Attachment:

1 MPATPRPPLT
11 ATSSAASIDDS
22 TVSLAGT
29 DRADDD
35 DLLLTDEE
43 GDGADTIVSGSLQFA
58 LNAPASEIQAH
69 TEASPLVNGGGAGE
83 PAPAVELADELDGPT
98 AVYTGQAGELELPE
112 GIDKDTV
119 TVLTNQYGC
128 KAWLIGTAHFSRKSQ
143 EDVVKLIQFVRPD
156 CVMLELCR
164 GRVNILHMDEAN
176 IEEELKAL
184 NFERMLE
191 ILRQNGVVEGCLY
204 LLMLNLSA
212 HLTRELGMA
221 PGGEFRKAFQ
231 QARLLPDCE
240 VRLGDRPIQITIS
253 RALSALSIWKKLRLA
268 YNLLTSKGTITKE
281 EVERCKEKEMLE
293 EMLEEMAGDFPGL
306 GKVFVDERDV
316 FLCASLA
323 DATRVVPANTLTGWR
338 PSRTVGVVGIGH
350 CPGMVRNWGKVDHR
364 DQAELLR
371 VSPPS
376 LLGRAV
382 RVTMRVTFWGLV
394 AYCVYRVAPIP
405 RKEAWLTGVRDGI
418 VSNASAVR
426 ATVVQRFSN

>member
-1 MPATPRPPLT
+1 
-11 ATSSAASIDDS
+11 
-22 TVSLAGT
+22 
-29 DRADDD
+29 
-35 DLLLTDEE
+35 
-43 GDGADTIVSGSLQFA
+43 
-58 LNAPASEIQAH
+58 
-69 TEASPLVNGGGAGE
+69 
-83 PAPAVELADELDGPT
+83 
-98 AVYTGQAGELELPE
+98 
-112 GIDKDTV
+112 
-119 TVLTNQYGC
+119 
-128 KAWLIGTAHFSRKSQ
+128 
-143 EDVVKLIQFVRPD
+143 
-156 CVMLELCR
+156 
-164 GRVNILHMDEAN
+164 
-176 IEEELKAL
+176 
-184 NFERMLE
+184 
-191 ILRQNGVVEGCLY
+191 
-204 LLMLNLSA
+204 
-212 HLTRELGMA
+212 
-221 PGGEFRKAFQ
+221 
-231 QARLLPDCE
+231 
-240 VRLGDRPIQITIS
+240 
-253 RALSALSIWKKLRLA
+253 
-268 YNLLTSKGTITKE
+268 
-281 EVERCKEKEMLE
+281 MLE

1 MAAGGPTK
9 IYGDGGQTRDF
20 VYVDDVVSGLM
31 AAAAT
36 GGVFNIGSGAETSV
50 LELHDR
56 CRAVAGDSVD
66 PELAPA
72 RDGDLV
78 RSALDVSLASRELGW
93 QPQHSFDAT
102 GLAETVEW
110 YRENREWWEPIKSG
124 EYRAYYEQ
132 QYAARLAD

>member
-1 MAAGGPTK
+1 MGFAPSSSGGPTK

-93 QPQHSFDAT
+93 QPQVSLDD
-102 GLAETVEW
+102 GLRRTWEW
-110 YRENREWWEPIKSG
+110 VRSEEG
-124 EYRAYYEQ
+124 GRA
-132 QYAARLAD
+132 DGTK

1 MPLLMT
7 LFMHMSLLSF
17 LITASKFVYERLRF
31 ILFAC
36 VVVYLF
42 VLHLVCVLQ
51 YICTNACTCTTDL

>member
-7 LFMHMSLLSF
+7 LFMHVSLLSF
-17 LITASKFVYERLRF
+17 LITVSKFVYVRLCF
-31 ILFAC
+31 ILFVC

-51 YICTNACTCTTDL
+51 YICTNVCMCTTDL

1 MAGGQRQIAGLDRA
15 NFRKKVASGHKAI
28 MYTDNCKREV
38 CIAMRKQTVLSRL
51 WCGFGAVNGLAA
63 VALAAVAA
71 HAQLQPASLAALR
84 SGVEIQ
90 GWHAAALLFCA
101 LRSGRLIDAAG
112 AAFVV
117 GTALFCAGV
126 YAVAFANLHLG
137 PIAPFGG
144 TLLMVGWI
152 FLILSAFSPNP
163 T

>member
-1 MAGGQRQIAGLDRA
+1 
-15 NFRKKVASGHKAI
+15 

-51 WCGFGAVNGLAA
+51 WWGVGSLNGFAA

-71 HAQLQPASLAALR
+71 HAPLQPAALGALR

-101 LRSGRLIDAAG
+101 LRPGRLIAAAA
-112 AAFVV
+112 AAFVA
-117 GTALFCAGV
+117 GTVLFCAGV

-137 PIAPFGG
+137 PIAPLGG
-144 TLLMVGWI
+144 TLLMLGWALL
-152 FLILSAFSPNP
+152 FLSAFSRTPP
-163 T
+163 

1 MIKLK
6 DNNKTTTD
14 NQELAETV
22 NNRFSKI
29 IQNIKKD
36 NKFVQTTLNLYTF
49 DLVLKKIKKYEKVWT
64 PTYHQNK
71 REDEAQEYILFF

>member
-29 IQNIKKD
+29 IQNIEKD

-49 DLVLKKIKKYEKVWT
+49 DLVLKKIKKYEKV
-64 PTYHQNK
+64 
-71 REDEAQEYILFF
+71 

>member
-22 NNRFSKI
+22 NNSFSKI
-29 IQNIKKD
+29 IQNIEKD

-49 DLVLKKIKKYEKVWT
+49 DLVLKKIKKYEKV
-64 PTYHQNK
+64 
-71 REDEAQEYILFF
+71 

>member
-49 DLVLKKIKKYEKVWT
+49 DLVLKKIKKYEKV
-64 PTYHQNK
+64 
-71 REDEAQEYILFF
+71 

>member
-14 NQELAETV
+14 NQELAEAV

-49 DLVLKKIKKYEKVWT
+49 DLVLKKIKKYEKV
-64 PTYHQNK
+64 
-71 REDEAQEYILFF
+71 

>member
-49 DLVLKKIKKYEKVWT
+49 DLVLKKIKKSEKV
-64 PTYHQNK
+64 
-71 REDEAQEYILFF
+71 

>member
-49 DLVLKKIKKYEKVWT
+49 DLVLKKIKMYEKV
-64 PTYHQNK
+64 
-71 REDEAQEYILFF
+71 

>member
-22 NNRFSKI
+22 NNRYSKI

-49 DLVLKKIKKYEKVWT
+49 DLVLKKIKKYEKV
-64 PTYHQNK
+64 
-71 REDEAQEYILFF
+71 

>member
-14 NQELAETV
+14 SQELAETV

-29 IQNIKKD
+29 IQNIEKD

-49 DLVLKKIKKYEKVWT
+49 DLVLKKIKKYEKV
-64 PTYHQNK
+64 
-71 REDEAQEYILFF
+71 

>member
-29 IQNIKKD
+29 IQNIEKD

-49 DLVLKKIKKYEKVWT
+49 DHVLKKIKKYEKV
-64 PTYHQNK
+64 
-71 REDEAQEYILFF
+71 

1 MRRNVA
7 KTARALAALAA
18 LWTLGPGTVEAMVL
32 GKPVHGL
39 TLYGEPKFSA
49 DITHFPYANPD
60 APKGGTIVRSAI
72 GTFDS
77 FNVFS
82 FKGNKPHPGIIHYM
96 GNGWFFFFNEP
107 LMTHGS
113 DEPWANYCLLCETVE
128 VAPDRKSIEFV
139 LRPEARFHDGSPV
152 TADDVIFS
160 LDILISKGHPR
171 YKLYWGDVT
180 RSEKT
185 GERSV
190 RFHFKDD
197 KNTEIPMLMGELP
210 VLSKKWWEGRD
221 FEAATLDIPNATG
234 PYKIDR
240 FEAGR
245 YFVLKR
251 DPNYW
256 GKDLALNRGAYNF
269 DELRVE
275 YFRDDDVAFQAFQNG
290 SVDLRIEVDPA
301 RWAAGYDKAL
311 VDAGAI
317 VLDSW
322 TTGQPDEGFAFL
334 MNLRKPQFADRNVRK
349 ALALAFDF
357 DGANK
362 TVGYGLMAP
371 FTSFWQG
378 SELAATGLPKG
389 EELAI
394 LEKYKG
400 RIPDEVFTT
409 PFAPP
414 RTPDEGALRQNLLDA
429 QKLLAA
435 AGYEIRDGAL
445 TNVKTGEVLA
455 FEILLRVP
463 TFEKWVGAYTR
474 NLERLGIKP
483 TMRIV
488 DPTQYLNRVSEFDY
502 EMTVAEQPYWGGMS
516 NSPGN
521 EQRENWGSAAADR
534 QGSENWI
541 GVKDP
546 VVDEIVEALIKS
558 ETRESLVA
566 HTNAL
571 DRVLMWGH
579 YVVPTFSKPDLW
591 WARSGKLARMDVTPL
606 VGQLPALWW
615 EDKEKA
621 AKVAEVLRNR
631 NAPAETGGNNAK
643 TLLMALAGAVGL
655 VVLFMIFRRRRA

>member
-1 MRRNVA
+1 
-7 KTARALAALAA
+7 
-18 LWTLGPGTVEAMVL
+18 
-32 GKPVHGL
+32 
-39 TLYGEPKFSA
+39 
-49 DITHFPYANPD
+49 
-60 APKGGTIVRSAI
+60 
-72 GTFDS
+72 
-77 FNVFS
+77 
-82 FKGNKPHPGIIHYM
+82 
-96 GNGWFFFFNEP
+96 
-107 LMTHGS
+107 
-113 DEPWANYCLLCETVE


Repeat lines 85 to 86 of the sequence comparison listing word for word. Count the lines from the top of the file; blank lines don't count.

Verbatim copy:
-221 PGGEFRKAFQ
+221 